War and Peace : Contemporary Russian Prose

TitleWar and Peace : Contemporary Russian Prose
Publication TypeBook
Year of Publication2006
AuthorsPerova, Natasa

WAR. Army problems are currently much debated in Russian society. There is a vast online library of army stories but publishers are reluctant to print them since their exposure of the real situation in the army, particularly in the Caucasus, would anger the authorities. The overarching message of these stories is that any war inevitably sows hatred among otherwise peaceful people.
Arkady Babchenko's Argun, an autobiographical account of life as an ordinary young soldier in Russia's Chechnya war, takes the raw and mundane reality of army life and twists it into compelling, chilling, and eerily beautiful prose.
Denis Butov's Five Days of War plunges you into the midst of fierce fighting and a miraculous salvation from sure death. His How Dreams Don't Come True is about an ex-serviceman's inability to reintegrate into peaceful life after his army stint in Chechnya.
Dmitry Bykov's Christ depicts the army as a harsh male world with crude practices and sadistic hazing that drives young men to suicide and insanity.
Roman Senchin's story, 24 Hours relates the events of one day in his bleak existence as a border guard. He depicts vividly the soldiers' longing for discharge.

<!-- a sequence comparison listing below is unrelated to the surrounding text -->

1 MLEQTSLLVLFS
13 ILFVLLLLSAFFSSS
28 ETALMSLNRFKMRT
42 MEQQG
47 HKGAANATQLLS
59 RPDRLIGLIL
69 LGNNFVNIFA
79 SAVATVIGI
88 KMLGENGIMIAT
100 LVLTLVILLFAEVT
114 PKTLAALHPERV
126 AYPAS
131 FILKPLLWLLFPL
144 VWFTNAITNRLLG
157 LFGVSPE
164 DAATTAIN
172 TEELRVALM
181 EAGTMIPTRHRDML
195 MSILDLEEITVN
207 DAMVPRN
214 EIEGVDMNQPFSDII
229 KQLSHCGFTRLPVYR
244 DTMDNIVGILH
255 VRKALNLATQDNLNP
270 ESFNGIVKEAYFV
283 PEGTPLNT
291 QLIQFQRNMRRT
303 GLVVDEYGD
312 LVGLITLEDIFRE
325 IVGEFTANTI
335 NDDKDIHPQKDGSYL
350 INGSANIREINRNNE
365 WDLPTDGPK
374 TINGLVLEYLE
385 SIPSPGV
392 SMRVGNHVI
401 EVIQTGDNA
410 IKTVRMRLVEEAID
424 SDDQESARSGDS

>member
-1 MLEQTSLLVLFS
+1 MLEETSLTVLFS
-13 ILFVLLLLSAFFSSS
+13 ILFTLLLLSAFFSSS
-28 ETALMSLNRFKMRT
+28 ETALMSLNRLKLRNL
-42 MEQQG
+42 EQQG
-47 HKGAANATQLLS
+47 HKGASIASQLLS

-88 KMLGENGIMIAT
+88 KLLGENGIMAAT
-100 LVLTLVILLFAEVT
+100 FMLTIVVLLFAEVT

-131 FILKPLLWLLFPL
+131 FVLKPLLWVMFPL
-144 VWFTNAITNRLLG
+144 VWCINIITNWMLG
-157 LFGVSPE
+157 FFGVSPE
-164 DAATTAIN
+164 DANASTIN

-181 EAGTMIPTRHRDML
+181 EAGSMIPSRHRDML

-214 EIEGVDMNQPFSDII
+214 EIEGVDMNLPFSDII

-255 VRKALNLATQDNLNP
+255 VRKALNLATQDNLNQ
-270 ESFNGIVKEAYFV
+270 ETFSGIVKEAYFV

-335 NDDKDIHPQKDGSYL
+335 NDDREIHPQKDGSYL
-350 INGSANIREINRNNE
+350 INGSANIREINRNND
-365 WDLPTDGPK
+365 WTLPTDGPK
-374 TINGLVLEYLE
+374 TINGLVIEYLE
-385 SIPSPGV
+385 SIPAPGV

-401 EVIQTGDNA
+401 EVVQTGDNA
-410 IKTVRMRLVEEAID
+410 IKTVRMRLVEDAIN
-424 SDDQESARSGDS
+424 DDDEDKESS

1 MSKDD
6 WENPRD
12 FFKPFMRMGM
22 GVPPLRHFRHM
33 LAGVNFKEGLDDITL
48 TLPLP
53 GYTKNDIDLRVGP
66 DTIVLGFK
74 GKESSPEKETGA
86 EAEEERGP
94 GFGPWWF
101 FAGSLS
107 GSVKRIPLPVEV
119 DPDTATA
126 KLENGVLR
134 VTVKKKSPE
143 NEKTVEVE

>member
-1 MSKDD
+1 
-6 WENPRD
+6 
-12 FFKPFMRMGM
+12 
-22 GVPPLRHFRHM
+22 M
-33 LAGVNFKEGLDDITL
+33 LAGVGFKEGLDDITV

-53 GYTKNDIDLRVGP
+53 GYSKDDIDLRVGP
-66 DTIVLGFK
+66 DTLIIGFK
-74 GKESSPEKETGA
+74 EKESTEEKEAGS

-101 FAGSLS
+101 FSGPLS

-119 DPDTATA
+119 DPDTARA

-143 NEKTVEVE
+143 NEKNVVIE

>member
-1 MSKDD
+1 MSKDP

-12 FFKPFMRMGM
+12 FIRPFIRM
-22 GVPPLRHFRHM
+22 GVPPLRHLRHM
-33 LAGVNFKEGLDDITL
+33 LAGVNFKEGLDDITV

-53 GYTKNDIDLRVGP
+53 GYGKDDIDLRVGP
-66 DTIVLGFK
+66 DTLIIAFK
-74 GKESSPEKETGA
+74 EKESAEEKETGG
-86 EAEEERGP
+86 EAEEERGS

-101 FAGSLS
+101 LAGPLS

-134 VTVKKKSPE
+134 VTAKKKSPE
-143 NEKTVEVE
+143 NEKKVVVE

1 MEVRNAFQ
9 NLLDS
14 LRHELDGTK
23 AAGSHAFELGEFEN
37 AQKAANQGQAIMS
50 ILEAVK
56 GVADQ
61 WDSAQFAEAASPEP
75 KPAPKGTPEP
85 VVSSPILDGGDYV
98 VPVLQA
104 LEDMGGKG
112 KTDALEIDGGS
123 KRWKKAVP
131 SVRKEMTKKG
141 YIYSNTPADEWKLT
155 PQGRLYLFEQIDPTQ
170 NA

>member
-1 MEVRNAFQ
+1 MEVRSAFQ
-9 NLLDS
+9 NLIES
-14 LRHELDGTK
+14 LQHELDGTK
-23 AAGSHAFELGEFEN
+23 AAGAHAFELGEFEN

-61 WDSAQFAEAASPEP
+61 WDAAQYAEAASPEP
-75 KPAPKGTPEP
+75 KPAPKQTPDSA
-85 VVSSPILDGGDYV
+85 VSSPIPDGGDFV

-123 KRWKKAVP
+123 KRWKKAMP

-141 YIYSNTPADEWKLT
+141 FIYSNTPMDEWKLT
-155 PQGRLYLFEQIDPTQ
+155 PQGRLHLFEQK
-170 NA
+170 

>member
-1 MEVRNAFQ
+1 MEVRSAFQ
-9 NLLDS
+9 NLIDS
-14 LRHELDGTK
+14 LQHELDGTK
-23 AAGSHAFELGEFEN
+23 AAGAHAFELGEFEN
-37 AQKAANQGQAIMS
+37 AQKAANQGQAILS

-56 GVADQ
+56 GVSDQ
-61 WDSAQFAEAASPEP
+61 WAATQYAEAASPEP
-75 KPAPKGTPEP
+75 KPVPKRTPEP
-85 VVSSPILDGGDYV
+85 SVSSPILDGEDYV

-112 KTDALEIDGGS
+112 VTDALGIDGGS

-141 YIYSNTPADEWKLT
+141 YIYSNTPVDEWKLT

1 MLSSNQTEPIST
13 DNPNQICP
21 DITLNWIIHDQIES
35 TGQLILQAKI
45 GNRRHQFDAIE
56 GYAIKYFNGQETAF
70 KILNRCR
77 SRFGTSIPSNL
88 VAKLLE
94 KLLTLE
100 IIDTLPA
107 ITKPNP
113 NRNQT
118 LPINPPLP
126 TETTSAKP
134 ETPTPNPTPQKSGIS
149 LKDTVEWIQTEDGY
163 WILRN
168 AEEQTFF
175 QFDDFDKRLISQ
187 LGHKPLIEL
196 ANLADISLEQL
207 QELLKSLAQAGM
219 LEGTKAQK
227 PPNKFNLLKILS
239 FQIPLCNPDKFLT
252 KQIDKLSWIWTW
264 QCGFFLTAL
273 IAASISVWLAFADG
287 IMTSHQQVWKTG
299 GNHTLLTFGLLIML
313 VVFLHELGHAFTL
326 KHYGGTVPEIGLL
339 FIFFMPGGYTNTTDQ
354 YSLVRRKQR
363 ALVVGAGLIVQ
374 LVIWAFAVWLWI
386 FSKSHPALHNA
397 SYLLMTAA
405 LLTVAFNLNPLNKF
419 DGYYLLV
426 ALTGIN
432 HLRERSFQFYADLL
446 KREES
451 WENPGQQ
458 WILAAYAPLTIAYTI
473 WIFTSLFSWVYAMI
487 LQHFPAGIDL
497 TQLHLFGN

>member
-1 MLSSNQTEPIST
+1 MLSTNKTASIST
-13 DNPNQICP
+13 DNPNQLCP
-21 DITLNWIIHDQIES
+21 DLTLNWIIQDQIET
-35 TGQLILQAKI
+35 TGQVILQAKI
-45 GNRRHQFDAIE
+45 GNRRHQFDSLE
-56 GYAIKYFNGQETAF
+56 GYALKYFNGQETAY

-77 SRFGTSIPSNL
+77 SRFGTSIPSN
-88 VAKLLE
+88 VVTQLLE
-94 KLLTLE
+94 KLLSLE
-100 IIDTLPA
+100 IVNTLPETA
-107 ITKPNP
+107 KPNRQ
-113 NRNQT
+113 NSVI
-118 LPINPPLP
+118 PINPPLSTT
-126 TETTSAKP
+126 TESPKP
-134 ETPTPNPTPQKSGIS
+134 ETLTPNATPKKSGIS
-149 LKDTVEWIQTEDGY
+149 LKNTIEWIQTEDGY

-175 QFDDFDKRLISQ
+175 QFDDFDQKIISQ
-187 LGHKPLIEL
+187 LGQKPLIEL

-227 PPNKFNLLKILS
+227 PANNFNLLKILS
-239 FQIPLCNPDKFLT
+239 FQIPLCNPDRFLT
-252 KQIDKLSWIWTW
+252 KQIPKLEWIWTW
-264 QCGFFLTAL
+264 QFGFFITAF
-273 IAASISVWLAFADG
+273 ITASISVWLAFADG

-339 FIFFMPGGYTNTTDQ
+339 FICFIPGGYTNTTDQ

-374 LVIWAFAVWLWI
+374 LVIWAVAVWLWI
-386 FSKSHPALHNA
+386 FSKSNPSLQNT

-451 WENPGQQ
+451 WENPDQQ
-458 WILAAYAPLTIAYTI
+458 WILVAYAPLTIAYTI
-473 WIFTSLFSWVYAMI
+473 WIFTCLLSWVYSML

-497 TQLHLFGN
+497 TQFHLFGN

Julia Latynina exposes corrupt administrations in the Caucasus. They openly disregard the law in order to maintain their totalitarian rule, but they also have to comply with the local mafia lords and rebel chieftains.

PEACE. Women's stories are a sharp contrast to the "War" section. They immerse you in the world of basic human values such as love, children, and family; but also highlight problems with aging, generation gap, and violence against women. The stories reflect the current stage in the evolution of Russian women's fiction which displays confident craftsmanship, wide thematic range, and high stylistic standards.
Olga Slavnikova's The Secret of the Unread Note paints a vivid portrait of a small provincial town where a very average, modern, young woman still yearns for love and tries various ways of getting it.
In Maria Galina's End of the Summer the mysterious appearance of a little clairvoyant girl wreaks havoc on the leisurely life of a childless couple. The wife's longing for motherhood turns out to be stronger than her love for her husband.
Maria Rybakova looks at the eternal drama of aging in her fine psychological narrative A Sting in the Flesh in which an old lady inadvertently kills the emerging love between two young people.
Maria Arbatova's The Last Letter conveys the modern woman's rebellion against the traditional dependency implicit in male-female relationships.
Marina Kulakova's story Alive Again investigates the psychology of the rapist and the victim as well as showing the roots of such phenomena and the public's indifference to the problem.

Entry by GWC Assistants / Work by GWC Assistants : 

Type of Literature:

Time Period:

Library Location: 
Call Number: